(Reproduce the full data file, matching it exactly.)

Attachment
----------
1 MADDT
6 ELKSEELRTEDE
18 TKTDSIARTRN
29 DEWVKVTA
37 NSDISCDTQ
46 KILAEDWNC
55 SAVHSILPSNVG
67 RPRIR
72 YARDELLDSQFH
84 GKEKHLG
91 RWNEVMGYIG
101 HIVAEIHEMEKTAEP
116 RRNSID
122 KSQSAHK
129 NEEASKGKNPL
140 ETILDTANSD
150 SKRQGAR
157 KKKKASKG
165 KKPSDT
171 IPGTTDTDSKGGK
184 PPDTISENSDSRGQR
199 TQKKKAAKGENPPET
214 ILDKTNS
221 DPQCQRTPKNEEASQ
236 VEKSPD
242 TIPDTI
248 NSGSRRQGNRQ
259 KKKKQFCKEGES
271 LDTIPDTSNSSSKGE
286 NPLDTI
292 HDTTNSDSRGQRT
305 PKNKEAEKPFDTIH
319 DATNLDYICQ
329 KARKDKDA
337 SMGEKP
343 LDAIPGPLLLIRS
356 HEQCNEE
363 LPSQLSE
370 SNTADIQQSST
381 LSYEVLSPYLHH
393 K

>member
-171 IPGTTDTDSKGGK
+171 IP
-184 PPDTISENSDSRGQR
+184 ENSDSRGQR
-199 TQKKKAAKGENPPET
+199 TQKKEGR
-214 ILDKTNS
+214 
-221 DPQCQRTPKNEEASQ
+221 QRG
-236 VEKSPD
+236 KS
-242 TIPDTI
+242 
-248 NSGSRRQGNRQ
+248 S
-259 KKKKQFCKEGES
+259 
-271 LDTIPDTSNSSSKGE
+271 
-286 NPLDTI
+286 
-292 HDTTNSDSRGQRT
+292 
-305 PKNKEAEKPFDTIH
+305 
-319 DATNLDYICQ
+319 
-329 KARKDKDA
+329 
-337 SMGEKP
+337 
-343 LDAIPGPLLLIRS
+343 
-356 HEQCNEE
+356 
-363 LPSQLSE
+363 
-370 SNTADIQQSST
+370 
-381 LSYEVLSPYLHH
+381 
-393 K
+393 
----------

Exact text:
1 MADDT
6 ELKSEELRTEDE
18 TKTDSIARTRN
29 DEWVKVTA
37 NSDISCDTQ
46 KILAEDWNC
55 SAVHSILPSNVG
67 RPRIR
72 YARDELLDSQFH
84 GKEKHLG
91 RWNEVMGYIG
101 HIVAEIHEMEKTAEP
116 RRNSID
122 KSQSAHK
129 NEEASKGKNPL
140 ETILDTANSD
150 SKRQGAR
157 KKKKASKG
165 KKPSDT
171 IPGTTDTDSKGGK
184 PPDTISENSDSRGQR
199 TQKKKAAKGENPPET
214 ILDKTNS
221 DPQCQRTPKNEEASQ
236 VEKSPD
242 TIPDTI
248 NSGSRRQGNRQ
259 KKKKQFCKEGES
271 LDTIPDTSNSSSKGE
286 NPLDTI
292 HDTTNSDSRGQRT
305 PKNKEAEKPFDTIH
319 DATNLDYICQ
329 KARKDKDA
337 SMGEKP
343 LDAIPGPLLLIRS
356 HEQCNEE
363 LPSQLSE
370 SNTADIQQSST
381 LSYEVLSPYLHH
393 K

>member
-171 IPGTTDTDSKGGK
+171 IP
-184 PPDTISENSDSRGQR
+184 ENSDSRGQR
-199 TQKKKAAKGENPPET
+199 TQKKEGR
-214 ILDKTNS
+214 
-221 DPQCQRTPKNEEASQ
+221 QRG
-236 VEKSPD
+236 KS
-242 TIPDTI
+242 
-248 NSGSRRQGNRQ
+248 S
-259 KKKKQFCKEGES
+259 
-271 LDTIPDTSNSSSKGE
+271 
-286 NPLDTI
+286 
-292 HDTTNSDSRGQRT
+292 
-305 PKNKEAEKPFDTIH
+305 
-319 DATNLDYICQ
+319 
-329 KARKDKDA
+329 
-337 SMGEKP
+337 
-343 LDAIPGPLLLIRS
+343 
-356 HEQCNEE
+356 
-363 LPSQLSE
+363 
-370 SNTADIQQSST
+370 
-381 LSYEVLSPYLHH
+381 
-393 K
+393 